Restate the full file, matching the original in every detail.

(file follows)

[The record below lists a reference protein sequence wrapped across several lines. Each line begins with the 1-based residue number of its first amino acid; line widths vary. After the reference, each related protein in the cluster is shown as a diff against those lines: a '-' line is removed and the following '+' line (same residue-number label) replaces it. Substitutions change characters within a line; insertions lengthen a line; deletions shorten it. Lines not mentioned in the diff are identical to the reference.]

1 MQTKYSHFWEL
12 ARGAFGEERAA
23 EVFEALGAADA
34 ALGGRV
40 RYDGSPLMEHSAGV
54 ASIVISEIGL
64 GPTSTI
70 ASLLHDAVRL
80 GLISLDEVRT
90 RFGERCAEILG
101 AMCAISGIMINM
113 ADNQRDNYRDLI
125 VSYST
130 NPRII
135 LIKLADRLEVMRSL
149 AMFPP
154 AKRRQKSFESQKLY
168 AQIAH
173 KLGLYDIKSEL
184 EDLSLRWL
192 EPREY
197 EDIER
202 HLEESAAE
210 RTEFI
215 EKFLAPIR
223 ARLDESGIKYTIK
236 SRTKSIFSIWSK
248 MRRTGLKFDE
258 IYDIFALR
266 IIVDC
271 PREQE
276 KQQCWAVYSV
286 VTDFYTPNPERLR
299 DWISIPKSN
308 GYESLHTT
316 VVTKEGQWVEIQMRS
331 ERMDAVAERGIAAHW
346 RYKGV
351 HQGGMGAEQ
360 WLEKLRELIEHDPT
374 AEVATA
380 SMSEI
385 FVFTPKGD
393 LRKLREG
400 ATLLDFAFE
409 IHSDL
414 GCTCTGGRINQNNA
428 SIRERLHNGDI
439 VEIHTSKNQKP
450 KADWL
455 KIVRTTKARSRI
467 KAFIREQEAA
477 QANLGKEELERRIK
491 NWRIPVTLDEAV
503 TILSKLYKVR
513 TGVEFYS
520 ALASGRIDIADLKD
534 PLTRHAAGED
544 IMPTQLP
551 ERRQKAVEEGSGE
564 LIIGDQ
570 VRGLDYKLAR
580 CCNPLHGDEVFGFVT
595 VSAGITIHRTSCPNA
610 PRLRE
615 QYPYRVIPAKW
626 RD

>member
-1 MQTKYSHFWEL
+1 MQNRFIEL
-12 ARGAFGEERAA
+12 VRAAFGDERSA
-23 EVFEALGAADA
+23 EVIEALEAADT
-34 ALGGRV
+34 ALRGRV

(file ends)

[The record below lists a reference protein sequence wrapped across several lines. Each line begins with the 1-based residue number of its first amino acid; line widths vary. After the reference, each related protein in the cluster is shown as a diff against those lines: a '-' line is removed and the following '+' line (same residue-number label) replaces it. Substitutions change characters within a line; insertions lengthen a line; deletions shorten it. Lines not mentioned in the diff are identical to the reference.]

1 MQTKYSHFWEL
12 ARGAFGEERAA
23 EVFEALGAADA
34 ALGGRV
40 RYDGSPLMEHSAGV
54 ASIVISEIGL
64 GPTSTI
70 ASLLHDAVRL
80 GLISLDEVRT
90 RFGERCAEILG
101 AMCAISGIMINM
113 ADNQRDNYRDLI
125 VSYST
130 NPRII
135 LIKLADRLEVMRSL
149 AMFPP
154 AKRRQKSFESQKLY
168 AQIAH
173 KLGLYDIKSEL
184 EDLSLRWL
192 EPREY
197 EDIER
202 HLEESAAE
210 RTEFI
215 EKFLAPIR
223 ARLDESGIKYTIK
236 SRTKSIFSIWSK
248 MRRTGLKFDE
258 IYDIFALR
266 IIVDC
271 PREQE
276 KQQCWAVYSV
286 VTDFYTPNPERLR
299 DWISIPKSN
308 GYESLHTT
316 VVTKEGQWVEIQMRS
331 ERMDAVAERGIAAHW
346 RYKGV
351 HQGGMGAEQ
360 WLEKLRELIEHDPT
374 AEVATA
380 SMSEI
385 FVFTPKGD
393 LRKLREG
400 ATLLDFAFE
409 IHSDL
414 GCTCTGGRINQNNA
428 SIRERLHNGDI
439 VEIHTSKNQKP
450 KADWL
455 KIVRTTKARSRI
467 KAFIREQEAA
477 QANLGKEELERRIK
491 NWRIPVTLDEAV
503 TILSKLYKVR
513 TGVEFYS
520 ALASGRIDIADLKD
534 PLTRHAAGED
544 IMPTQLP
551 ERRQKAVEEGSGE
564 LIIGDQ
570 VRGLDYKLAR
580 CCNPLHGDEVFGFVT
595 VSAGITIHRTSCPNA
610 PRLRE
615 QYPYRVIPAKW
626 RD

>member
-1 MQTKYSHFWEL
+1 MQNRFIEL
-12 ARGAFGEERAA
+12 VRAAFGDERSA
-23 EVFEALGAADA
+23 EVIEALEAADT
-34 ALGGRV
+34 ALRGRV